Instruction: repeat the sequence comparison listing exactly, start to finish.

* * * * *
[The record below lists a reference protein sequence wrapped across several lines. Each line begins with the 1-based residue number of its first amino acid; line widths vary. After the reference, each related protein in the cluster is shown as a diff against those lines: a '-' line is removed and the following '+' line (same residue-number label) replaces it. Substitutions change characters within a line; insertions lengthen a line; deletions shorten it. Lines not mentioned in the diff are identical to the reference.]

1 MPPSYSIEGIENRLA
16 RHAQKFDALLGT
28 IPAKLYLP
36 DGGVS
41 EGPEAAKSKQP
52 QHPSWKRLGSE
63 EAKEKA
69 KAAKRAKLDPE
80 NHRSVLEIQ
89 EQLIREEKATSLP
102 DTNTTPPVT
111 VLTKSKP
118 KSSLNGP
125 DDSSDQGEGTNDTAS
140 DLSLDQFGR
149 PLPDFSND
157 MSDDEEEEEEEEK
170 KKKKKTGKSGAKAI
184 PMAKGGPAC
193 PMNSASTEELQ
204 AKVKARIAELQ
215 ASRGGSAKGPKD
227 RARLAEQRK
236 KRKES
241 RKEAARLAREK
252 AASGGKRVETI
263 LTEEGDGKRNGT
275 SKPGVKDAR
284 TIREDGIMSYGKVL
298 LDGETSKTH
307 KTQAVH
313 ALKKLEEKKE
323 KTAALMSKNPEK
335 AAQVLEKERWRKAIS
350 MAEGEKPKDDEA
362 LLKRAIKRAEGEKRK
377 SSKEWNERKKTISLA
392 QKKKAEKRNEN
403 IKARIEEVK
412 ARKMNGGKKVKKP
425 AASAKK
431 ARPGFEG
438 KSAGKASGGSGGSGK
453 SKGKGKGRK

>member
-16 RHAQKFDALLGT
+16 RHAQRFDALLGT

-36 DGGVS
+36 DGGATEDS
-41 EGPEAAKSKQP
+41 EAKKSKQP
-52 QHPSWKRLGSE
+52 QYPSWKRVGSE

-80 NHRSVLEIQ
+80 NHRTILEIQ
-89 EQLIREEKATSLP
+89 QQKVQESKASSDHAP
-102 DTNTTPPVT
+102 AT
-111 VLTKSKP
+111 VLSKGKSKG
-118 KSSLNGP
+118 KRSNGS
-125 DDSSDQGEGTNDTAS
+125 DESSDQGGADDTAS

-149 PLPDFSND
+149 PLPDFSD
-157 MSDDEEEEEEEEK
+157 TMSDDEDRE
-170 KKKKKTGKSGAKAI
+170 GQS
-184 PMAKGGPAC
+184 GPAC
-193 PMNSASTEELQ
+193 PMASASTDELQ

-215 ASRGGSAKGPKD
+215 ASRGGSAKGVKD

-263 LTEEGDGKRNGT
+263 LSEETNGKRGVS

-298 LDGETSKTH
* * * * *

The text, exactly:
[The record below lists a reference protein sequence wrapped across several lines. Each line begins with the 1-based residue number of its first amino acid; line widths vary. After the reference, each related protein in the cluster is shown as a diff against those lines: a '-' line is removed and the following '+' line (same residue-number label) replaces it. Substitutions change characters within a line; insertions lengthen a line; deletions shorten it. Lines not mentioned in the diff are identical to the reference.]

1 MPPSYSIEGIENRLA
16 RHAQKFDALLGT
28 IPAKLYLP
36 DGGVS
41 EGPEAAKSKQP
52 QHPSWKRLGSE
63 EAKEKA
69 KAAKRAKLDPE
80 NHRSVLEIQ
89 EQLIREEKATSLP
102 DTNTTPPVT
111 VLTKSKP
118 KSSLNGP
125 DDSSDQGEGTNDTAS
140 DLSLDQFGR
149 PLPDFSND
157 MSDDEEEEEEEEK
170 KKKKKTGKSGAKAI
184 PMAKGGPAC
193 PMNSASTEELQ
204 AKVKARIAELQ
215 ASRGGSAKGPKD
227 RARLAEQRK
236 KRKES
241 RKEAARLAREK
252 AASGGKRVETI
263 LTEEGDGKRNGT
275 SKPGVKDAR
284 TIREDGIMSYGKVL
298 LDGETSKTH
307 KTQAVH
313 ALKKLEEKKE
323 KTAALMSKNPEK
335 AAQVLEKERWRKAIS
350 MAEGEKPKDDEA
362 LLKRAIKRAEGEKRK
377 SSKEWNERKKTISLA
392 QKKKAEKRNEN
403 IKARIEEVK
412 ARKMNGGKKVKKP
425 AASAKK
431 ARPGFEG
438 KSAGKASGGSGGSGK
453 SKGKGKGRK

>member
-16 RHAQKFDALLGT
+16 RHAQRFDALLGT

-36 DGGVS
+36 DGGATEDS
-41 EGPEAAKSKQP
+41 EAKKSKQP
-52 QHPSWKRLGSE
+52 QYPSWKRVGSE

-80 NHRSVLEIQ
+80 NHRTILEIQ
-89 EQLIREEKATSLP
+89 QQKVQESKASSDHAP
-102 DTNTTPPVT
+102 AT
-111 VLTKSKP
+111 VLSKGKSKG
-118 KSSLNGP
+118 KRSNGS
-125 DDSSDQGEGTNDTAS
+125 DESSDQGGADDTAS

-149 PLPDFSND
+149 PLPDFSD
-157 MSDDEEEEEEEEK
+157 TMSDDEDRE
-170 KKKKKTGKSGAKAI
+170 GQS
-184 PMAKGGPAC
+184 GPAC
-193 PMNSASTEELQ
+193 PMASASTDELQ

-215 ASRGGSAKGPKD
+215 ASRGGSAKGVKD

-263 LTEEGDGKRNGT
+263 LSEETNGKRGVS

-298 LDGETSKTH